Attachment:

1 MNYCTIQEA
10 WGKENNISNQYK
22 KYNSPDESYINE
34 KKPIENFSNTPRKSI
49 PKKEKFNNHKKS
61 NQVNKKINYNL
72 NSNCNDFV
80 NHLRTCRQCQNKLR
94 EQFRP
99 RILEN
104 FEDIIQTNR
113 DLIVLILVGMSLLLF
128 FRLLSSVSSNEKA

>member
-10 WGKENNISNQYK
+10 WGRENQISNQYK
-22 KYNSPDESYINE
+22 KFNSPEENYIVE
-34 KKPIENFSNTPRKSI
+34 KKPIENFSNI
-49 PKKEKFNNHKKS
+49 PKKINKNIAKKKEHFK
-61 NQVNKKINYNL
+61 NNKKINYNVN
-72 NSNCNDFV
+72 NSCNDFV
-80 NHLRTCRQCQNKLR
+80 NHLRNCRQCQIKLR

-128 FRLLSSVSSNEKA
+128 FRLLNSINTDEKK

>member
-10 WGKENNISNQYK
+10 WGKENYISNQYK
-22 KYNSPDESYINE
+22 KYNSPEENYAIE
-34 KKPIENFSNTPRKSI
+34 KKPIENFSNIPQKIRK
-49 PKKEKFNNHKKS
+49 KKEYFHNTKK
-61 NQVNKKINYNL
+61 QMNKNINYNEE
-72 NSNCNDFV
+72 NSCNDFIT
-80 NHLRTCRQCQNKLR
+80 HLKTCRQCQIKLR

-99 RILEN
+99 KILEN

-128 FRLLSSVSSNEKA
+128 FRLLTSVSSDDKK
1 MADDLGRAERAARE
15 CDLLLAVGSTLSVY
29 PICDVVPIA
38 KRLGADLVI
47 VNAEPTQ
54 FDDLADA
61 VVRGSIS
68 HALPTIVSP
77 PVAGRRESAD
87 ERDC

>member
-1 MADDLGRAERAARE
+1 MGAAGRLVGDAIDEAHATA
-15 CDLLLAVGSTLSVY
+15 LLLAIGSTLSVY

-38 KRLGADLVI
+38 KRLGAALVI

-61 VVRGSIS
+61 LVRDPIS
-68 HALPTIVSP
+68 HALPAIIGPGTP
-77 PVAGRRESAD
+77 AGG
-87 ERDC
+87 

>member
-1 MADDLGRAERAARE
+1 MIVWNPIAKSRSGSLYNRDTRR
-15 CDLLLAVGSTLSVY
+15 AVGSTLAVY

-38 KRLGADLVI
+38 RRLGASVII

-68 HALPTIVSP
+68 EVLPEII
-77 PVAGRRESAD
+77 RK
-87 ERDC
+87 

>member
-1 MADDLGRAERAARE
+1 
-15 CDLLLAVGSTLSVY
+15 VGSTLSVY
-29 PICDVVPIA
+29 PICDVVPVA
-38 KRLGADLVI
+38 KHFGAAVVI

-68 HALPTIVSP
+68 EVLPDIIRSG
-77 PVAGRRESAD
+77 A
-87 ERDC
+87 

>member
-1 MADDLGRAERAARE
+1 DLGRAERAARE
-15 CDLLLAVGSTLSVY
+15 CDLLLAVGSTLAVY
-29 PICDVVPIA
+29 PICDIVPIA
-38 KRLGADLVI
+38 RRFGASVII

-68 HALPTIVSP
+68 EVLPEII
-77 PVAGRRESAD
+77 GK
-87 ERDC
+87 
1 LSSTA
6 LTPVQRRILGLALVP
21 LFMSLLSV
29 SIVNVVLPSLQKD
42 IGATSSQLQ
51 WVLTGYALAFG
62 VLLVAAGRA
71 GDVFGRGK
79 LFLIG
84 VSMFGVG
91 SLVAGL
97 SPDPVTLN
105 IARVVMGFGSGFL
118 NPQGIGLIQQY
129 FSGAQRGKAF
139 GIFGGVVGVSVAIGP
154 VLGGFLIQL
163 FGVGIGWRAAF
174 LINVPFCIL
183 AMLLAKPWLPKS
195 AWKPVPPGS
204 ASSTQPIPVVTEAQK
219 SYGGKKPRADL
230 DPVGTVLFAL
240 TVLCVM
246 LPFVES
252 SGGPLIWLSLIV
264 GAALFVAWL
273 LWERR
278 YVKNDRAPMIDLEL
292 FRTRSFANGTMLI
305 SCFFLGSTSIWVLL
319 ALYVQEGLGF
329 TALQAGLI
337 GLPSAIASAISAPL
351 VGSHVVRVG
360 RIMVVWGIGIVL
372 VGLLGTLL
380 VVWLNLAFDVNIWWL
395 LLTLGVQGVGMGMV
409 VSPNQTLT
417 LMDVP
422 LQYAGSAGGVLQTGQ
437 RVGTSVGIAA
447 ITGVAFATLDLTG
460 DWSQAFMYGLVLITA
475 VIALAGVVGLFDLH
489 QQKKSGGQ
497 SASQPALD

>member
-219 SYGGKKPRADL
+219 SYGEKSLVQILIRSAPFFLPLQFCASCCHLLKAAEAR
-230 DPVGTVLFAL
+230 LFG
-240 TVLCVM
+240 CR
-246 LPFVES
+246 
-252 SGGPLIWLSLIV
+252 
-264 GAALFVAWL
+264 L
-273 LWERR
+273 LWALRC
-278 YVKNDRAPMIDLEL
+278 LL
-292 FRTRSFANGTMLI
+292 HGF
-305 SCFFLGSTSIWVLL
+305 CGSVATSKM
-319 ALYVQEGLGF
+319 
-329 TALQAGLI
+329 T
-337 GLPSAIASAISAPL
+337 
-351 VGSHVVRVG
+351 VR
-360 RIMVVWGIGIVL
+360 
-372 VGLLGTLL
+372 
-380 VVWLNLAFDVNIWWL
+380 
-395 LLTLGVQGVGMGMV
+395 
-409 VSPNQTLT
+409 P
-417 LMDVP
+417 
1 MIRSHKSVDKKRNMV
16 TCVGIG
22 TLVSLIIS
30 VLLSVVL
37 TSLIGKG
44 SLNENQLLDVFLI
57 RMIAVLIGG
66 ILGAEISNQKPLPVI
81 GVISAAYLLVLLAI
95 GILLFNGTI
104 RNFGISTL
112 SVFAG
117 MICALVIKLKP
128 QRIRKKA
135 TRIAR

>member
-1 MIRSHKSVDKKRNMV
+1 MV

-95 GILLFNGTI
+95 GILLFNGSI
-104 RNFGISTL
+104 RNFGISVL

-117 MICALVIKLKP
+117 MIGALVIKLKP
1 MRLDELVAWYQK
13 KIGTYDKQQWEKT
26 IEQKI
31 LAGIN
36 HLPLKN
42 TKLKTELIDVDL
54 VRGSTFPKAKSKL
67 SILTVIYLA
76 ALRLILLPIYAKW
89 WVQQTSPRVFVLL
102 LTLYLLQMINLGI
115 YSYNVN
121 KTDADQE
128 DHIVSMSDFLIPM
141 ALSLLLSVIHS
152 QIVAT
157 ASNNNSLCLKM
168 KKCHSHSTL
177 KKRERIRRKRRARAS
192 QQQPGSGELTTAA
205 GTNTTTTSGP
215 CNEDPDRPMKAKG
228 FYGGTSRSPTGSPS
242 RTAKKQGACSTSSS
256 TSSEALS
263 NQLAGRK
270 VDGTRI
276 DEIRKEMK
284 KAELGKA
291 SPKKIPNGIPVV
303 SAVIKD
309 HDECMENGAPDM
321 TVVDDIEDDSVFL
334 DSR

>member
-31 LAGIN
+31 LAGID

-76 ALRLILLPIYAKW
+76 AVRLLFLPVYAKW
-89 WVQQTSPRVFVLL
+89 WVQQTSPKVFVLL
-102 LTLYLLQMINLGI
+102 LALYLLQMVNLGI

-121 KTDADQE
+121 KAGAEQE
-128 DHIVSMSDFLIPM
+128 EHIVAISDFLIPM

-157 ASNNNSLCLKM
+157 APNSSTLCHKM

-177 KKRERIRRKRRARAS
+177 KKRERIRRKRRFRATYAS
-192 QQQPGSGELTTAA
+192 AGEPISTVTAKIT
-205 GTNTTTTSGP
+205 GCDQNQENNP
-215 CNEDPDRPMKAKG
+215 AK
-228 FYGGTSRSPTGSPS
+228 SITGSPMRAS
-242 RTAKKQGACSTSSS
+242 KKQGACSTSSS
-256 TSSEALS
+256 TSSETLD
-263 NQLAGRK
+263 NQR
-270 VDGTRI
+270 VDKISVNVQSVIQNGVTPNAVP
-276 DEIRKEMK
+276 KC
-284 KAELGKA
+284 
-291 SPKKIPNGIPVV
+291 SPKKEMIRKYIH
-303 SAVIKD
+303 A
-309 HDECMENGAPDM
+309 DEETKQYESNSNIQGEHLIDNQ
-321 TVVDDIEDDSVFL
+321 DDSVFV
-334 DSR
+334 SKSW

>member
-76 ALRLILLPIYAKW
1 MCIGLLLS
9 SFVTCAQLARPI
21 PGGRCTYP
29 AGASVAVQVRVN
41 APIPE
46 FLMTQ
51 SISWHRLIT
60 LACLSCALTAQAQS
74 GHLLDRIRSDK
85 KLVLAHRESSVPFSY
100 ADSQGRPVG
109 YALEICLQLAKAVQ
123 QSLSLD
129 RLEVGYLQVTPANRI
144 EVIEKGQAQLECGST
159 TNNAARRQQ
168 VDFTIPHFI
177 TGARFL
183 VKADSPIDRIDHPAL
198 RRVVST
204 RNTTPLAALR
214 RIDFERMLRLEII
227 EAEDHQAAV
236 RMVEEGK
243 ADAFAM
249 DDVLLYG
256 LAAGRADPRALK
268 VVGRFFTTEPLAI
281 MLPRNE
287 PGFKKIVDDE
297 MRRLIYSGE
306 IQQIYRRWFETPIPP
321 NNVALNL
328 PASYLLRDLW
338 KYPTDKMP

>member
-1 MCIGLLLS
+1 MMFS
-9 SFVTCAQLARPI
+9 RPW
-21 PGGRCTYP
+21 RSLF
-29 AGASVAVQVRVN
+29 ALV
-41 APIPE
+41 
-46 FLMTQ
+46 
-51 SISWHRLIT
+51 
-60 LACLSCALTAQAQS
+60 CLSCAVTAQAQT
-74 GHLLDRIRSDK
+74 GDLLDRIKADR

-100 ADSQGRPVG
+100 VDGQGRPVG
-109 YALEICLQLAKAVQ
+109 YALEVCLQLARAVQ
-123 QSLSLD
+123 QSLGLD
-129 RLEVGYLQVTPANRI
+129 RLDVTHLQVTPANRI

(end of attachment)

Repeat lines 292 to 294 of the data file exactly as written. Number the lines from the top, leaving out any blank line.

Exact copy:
+242 KKQGACSTSSS
-256 TSSEALS
+256 TSSETLD